Sometimes, indeed, I am amazed at the joy of sinners,
while those who have the greatest cause of exultation are rather too sad.
Yes, I wonder that, on due consideration, joy of soul bursts not my mortal
frame. Though I should never think highly of myself, yet I should never
think lowly or basely of the manifestations of the love and favor of God.
What shall I, then, think of this quiet of mind, this peace of God which
passes understanding—pouring into my soul, and giving me the life of a
prince—while one would be ready to conclude that I lived like a prisoner?
What of this dwelling under the smile of Heaven? this joy that I have in
believing these transforming glances of glory, which give a sweet promise of
the fruition to come, and make me long for the day of perfect communion with
God? What of my daily allowance from the table of the King, yes, sometimes
my being allowed to eat at the King's table of the hidden manna, and bread
of life—and to behold his glory with the eye of faith.
Surely, then, I ought to sing and rejoice; for as the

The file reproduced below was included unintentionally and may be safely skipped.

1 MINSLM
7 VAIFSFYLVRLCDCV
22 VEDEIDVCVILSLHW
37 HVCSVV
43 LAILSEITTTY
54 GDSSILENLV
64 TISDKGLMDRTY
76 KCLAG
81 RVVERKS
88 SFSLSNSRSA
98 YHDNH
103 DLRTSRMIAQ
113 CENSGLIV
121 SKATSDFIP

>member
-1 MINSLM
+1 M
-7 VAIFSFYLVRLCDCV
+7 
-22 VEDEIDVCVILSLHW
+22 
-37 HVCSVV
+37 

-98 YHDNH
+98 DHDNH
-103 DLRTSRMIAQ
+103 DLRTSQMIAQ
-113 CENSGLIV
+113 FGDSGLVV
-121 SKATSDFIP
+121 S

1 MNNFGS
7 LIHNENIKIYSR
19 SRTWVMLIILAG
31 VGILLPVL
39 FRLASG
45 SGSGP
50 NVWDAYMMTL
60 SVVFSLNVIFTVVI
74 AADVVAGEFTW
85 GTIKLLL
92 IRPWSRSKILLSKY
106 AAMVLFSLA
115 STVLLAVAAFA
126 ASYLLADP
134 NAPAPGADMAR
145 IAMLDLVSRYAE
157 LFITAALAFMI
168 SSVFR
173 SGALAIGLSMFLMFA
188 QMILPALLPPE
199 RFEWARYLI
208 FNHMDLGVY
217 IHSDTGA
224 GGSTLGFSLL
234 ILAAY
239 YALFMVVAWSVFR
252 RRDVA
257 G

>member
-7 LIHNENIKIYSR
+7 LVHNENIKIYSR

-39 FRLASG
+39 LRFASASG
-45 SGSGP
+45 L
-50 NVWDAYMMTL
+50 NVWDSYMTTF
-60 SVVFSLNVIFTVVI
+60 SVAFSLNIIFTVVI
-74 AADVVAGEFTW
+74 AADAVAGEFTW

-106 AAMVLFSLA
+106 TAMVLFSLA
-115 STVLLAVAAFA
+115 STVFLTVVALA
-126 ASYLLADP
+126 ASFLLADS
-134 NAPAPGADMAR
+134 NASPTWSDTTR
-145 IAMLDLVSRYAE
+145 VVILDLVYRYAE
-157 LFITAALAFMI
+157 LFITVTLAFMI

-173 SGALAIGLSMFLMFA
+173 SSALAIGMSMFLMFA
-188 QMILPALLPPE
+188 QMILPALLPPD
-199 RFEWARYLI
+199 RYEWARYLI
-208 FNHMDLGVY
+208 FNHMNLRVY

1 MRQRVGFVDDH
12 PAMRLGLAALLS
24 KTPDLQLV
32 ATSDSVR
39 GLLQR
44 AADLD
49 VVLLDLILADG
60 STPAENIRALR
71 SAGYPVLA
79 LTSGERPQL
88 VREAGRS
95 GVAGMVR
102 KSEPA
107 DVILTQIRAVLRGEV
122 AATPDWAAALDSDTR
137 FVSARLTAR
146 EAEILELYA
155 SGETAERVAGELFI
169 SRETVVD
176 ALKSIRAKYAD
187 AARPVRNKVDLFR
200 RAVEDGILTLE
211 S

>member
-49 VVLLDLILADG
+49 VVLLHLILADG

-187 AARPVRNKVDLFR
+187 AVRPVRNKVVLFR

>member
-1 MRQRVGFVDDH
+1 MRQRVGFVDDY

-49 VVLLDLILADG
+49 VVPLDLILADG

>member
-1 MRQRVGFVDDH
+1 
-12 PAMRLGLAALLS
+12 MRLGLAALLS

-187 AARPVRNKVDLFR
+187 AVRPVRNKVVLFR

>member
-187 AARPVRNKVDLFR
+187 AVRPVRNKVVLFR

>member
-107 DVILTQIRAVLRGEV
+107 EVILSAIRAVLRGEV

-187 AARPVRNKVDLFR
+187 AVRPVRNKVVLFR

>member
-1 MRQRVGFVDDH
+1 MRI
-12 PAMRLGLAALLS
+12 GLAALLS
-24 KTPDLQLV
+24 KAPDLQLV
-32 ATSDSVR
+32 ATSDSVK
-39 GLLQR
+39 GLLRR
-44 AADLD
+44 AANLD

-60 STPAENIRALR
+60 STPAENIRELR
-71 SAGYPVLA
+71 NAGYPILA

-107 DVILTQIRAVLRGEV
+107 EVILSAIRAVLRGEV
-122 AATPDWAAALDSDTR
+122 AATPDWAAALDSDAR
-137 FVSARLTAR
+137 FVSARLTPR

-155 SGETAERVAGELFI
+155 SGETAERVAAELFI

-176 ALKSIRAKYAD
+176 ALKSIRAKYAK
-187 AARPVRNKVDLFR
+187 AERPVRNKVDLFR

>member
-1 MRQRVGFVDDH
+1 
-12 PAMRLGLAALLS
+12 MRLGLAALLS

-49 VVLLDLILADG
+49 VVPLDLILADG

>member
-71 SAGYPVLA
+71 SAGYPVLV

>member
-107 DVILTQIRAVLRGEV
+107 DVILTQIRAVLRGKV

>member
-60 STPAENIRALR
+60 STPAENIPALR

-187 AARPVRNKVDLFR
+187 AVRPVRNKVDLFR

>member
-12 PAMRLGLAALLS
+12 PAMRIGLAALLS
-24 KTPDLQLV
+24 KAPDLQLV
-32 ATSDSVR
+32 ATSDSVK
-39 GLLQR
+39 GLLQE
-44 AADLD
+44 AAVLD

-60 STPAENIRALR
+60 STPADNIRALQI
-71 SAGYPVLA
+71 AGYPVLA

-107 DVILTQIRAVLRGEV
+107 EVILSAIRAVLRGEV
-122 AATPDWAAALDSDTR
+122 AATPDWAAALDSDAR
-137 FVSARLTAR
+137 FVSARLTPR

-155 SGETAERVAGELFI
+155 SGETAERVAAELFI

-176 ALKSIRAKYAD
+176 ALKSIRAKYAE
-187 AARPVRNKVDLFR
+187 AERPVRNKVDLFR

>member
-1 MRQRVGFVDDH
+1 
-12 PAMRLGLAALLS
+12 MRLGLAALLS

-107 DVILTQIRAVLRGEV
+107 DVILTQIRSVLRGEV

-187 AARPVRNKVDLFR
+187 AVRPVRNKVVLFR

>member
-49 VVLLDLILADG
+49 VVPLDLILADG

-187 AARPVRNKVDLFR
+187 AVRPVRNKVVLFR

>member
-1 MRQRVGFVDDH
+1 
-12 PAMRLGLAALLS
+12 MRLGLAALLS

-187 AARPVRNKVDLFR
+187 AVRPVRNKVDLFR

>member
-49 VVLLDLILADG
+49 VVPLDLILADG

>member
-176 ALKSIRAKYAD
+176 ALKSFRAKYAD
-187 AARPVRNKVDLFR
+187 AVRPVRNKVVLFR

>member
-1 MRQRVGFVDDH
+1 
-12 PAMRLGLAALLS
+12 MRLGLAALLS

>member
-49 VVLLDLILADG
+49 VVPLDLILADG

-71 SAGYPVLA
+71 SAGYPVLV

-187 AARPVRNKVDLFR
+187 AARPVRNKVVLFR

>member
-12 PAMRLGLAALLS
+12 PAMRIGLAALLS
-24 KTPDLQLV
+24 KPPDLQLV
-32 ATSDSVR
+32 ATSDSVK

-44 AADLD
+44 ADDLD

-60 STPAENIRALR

sorrow of the world works death, so the joy that is spiritual tends to life.
God remembers both the place and time where he lets out his love to his
people. Hence, "I remember you, the kindness of your youth, the love of your
espousals." Dare I, then, despise the day of small things, or forget what
God may be pleased to remember? And if I look but a little further to the
end of my life, which is perhaps nearer than I realise—what a flood of glory
waits to replenish my enlarged soul, when sin and imperfection shall be put
off, and perfection put on! Should not such a happy change, secured to me by
the faithfulness of him who cannot lie—but who rests in his love, cause a
continual joy in my soul?
I daily see sinners, whose life is one scene of
joviality, one round of mirth—and yet they know not on what account they are
so cheerful. And why should I be sad, who have the truest cause of purest
joy? Neither should the outward troubles of time disquiet me—any more than a
king riding in his coach of state, attended with his guards, should be
disturbed that dust should fly round him, or a gentle shower fall on him,
when screened from both. So I am safe in the promise; yes, I ride in the
chariot of my Beloved with greater security, and statelier bearing—than the
kings of this world, could ever boast of.
Hasten your flight, O time, that I may see him whom I
love, for whom I long, on whom I have fixed my affection, and with whom my
soul dwells by faith. Now will I rejoice in you with a joy superior to those
who divide the spoil; and wait for the day when I shall be allowed to bring
to the throne of your glory, the tribute of praise for all your mercies to
me, and among the rest—for this true substantial joy.